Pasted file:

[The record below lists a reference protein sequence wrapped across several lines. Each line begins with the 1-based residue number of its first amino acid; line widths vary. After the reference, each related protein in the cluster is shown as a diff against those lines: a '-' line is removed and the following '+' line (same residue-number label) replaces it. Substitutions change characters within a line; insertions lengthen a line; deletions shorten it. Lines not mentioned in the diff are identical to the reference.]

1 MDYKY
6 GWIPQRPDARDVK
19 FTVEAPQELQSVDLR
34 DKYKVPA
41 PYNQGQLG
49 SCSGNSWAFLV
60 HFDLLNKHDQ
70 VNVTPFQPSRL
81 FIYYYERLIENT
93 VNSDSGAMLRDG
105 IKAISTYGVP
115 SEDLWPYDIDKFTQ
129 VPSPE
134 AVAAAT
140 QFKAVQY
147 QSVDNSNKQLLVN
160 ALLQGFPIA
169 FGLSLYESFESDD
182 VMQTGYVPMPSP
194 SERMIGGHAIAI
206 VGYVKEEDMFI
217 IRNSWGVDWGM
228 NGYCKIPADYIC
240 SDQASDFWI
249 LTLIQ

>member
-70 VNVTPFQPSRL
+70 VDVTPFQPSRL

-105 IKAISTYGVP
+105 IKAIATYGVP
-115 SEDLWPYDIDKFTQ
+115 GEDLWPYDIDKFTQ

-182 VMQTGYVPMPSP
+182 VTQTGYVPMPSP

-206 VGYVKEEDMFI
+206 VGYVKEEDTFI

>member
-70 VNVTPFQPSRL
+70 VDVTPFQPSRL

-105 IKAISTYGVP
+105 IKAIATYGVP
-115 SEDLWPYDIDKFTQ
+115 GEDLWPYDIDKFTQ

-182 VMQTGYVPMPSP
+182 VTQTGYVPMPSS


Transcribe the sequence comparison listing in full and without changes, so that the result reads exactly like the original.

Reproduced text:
[The record below lists a reference protein sequence wrapped across several lines. Each line begins with the 1-based residue number of its first amino acid; line widths vary. After the reference, each related protein in the cluster is shown as a diff against those lines: a '-' line is removed and the following '+' line (same residue-number label) replaces it. Substitutions change characters within a line; insertions lengthen a line; deletions shorten it. Lines not mentioned in the diff are identical to the reference.]

1 MDYKY
6 GWIPQRPDARDVK
19 FTVEAPQELQSVDLR
34 DKYKVPA
41 PYNQGQLG
49 SCSGNSWAFLV
60 HFDLLNKHDQ
70 VNVTPFQPSRL
81 FIYYYERLIENT
93 VNSDSGAMLRDG
105 IKAISTYGVP
115 SEDLWPYDIDKFTQ
129 VPSPE
134 AVAAAT
140 QFKAVQY
147 QSVDNSNKQLLVN
160 ALLQGFPIA
169 FGLSLYESFESDD
182 VMQTGYVPMPSP
194 SERMIGGHAIAI
206 VGYVKEEDMFI
217 IRNSWGVDWGM
228 NGYCKIPADYIC
240 SDQASDFWI
249 LTLIQ

>member
-70 VNVTPFQPSRL
+70 VDVTPFQPSRL

-105 IKAISTYGVP
+105 IKAIATYGVP
-115 SEDLWPYDIDKFTQ
+115 GEDLWPYDIDKFTQ

-182 VMQTGYVPMPSP
+182 VTQTGYVPMPSP

-206 VGYVKEEDMFI
+206 VGYVKEEDTFI

>member
-70 VNVTPFQPSRL
+70 VDVTPFQPSRL

-105 IKAISTYGVP
+105 IKAIATYGVP
-115 SEDLWPYDIDKFTQ
+115 GEDLWPYDIDKFTQ

-182 VMQTGYVPMPSP
+182 VTQTGYVPMPSS